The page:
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Tenor saxophonist and composer MICHAEL BRECKER is a seven-time Grammy-winner, and the first to win "Best Jazz Instrumental Performance" and "Best Jazz Instrumental Solo" two years in a row. As a result of his stylistic and harmonic innovations, Brecker is among the most studied instrumentalists in music schools throughout the world today.
Most recently, Brecker has released his seventh solo album, Nearness of You: The Ballad Book, featuring a dream ensemble of fellow jazz giants: Pat Metheny, Herbie Hancock, Charlie Haden, and Jack DeJohnette. The album was produced by Pat Metheny, with legendary singer-songwriter James Taylor adding his voice to the peerless musical alchemy on two tracks.
Brecker was born into a musical household in 1949. His father played records by Dave Brubeck and Clifford Brown, and took Michael and his older brother Randy to see Miles Davis, Thelonious Monk, Duke Ellington, and many other jazz icons. While Randy took up trumpet, Michael launched his studies on clarinet and alto sax; moved by the genius of Coltrane, Brecker switched to tenor in high school. After studying, as did his brother, at Indiana University, he made the mandatory move to New York City, landing work with several bands before co-founding the pioneering jazz-rock group Dreams in 1970.
In 1973, Brecker joined his brother in the frontline of pianist/composer Horace Silver's quintet. The following year, the siblings branched off to form the Brecker Brothers, one of the most innovative and successful jazz-funk fusion bands of the decade. Michael and Randy also operated the popular downtown Manhattan jazz club Seventh Avenue South. Jam sessions with keyboardist/vibes player Mike Maineiri, bassist Eddie Gomez, and drummer Steve Gadd led to the 1979 formation of Steps Ahead. With Peter Erskine later replacing Gadd, the all-star quartet recorded seven albums and ascended to worldwide fame during the 1980s.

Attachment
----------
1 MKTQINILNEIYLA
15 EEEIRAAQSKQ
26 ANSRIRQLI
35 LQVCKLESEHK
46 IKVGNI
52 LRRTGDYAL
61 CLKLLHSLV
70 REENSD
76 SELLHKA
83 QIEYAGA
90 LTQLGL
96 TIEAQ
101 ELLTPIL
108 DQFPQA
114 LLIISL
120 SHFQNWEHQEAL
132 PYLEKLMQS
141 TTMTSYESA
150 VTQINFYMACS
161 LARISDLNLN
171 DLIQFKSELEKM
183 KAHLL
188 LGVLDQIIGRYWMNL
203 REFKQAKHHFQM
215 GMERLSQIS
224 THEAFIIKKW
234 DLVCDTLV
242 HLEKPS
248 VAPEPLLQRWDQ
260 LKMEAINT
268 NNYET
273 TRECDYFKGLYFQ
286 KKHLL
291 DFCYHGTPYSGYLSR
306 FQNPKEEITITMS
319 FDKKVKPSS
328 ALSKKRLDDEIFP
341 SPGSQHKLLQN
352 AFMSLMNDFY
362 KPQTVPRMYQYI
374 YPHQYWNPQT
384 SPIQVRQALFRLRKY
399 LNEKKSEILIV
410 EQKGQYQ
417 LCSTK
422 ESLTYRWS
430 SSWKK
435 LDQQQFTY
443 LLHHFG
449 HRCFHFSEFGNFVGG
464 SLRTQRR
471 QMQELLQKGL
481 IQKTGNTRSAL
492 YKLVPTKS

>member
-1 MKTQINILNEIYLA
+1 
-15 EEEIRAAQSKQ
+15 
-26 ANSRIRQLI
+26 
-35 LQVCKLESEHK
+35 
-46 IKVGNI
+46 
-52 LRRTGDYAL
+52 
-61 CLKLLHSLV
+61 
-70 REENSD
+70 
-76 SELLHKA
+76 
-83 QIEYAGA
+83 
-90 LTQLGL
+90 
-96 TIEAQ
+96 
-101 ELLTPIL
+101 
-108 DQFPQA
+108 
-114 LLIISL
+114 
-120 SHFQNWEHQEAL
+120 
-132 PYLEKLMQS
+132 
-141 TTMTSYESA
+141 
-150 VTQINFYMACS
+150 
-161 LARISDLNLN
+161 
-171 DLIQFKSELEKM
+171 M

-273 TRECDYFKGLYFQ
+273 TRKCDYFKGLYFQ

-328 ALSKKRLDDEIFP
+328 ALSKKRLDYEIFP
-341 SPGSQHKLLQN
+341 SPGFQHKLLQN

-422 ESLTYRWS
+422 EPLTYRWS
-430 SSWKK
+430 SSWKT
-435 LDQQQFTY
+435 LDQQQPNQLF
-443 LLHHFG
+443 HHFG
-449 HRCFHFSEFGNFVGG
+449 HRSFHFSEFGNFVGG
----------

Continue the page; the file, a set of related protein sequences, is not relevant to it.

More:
Brecker has recorded and performed with a virtual "who's who" of jazz and pop giants in the '70s and '80s, including Chet Baker, George Benson, Dave Brubeck, Don Cherry, Chick Corea, Herbie Hancock, Freddie Hubbard, Quincy Jones, Charles Mingus, Joni Mitchell, Jaco Pastorius, Frank Sinatra, Bruce Springsteen, Steely Dan, Tony Williams, and Frank Zappa, and cut his first record as a leader in 1987.
That solo debut, Michael Brecker, was voted Jazz Album of the Year in both Down Beat and JAZZIZ magazines. Its follow-up, Don't Try This At Home, garnered Brecker his first Grammy. After investigating new rhythmic concepts on 1990's Now You See It... Now You Don't, and subsequently touring for a year and a half with Paul Simon, Brecker reunited with Randy for 1992's Return of the Brecker Brothers. Out of the Loop (1994) and Tales From the Hudson (1997) put additional Grammys on the saxophonist's shelf, leading to Brecker being named Best Soloist of the Year by JazzLife and Jazz Man of the Year by Swing Journal. He also bolstered his star-studded resume with appearances on Herbie Hancock's The New Standard (Verve) and McCoy Tyner's Infinity (Impulse!), followed by extensive touring with each piano titan.
His third solo album in the last four years, following 1998's Two Blocks From the Edge and 1999's Time Is of the Essence (featuring Metheny, organist Larry Goldings, and drummers Elvin Jones, Jeff "Tain" Watts, and Bill Stewart), Nearness of You finds Brecker reunited with the jazz innovators who appeared on his first two dates as a leader. Metheny, DeJohnette, and Haden played on Michael Brecker, and DeJohnette, Haden, and Hancock made up the rhythm section on Don't Try This At Home.